Azealia Banks Graces Cover of Playboy: ‘I Hate Everything About this Country’

AP Photo/Chris Pizzello
AP Photo/Chris Pizzello

Rapper Azealia Banks lashed out at “racist conservative white people” and “fat white Americans” in a wide-ranging, race-heavy interview for her cover of Playboy magazine this month.

“Yes! I hate everything about this country,” Banks replied when Playboy asked if she wanted to leave the United States. “Like, I hate fat white Americans. All the people who are crunched into the middle of America, the real fat and meat of America, are these racist conservative white people who live on their farms.”

Banks maintained that if people read her Twitter account and do not like her, “it’s always about race.”

“Lorde can run her mouth and talk sh*t about all these other b**ches, but y’all aren’t saying she’s angry,” she told Playboy. “If I have something to say, I get pushed into the corner.”

Banks elaborated: “Because y’all motherf***ers still owe me reparations! [laughs]. That’s why it’s still about race. Really, the generational effects of Jim Crow and poverty linger on. As long as I have my money, I’m getting the f*** out of here and I’m gonna leave y’all to your own devices.”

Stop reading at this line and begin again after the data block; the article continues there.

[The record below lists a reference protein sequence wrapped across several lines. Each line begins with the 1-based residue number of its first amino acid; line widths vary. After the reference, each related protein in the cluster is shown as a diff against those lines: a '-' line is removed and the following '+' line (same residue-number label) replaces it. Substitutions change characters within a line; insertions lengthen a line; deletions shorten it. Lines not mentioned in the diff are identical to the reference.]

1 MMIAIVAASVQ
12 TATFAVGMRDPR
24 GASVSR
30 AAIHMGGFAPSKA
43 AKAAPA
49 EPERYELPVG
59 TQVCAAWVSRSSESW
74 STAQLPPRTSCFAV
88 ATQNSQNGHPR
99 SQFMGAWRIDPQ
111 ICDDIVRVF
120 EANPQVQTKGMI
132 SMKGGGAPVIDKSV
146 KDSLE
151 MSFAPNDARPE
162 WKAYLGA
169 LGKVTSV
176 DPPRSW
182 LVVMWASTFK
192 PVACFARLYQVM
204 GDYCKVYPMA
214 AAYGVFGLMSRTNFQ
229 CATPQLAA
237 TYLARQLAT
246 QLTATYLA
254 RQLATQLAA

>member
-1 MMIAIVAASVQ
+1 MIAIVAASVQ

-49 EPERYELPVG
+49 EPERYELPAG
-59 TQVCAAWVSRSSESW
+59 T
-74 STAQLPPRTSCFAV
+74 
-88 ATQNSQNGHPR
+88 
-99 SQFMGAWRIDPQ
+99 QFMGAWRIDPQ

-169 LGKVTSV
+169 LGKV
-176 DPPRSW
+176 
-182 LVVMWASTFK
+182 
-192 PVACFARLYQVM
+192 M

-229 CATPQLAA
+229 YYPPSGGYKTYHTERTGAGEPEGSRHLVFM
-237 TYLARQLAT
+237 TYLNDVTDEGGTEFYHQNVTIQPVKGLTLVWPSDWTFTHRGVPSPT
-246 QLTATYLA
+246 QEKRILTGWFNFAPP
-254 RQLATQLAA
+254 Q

The 23-year-old New York rapper, whose debut album Broke With Expensive Taste landed at No. 30 on the Billboard 200 chart last year, next took aim at her “little white fans.”

“I get annoyed with the fact that I’m even asked to explain myself. Why do I have to explain this to y’all?” Banks asked. “My little white fans will be like, ‘Why do you want reparations for work you didn’t do?’ Well, you got handed down your grandfather’s estate and and you got to keep your grandmother’s diamonds and pearls and sh*t.”

According to the Daily Mail, Banks had a rough childhood. Her father reportedly died when she was two years old and she left home at 14 to live with an older sister. She attended the prestigious LaGuardia High School with hopes of becoming an actress, but eventually dropped out of high school and focused on her singing career instead. But that did not stop her from bashing school textbooks:

“In my adulthood I’m having to destroy all these things society really wants you to think,” Banks explained. “The history textbooks in the U.S. are the worst if you’re not white. ‘The white man gave you the vote. He Christianized you and taught you how to speak English. If it weren’t for him, you’d still be living in a hut.’ I could write a book about why black people shouldn’t be Christians. Young black kids should have their own special curriculum that doesn’t start from the boat ride over from Africa. All you know as a black kid is we came over here on a boat, we didn’t have anything, and we still don’t have anything. But what was happening in Africa? What culture were we pulled away from? That information is vital to the survival of a young black soul.”

Read the rest of Banks’ Playboy interview here. The April Sex and Music issue will be available on newsstands on March 20.


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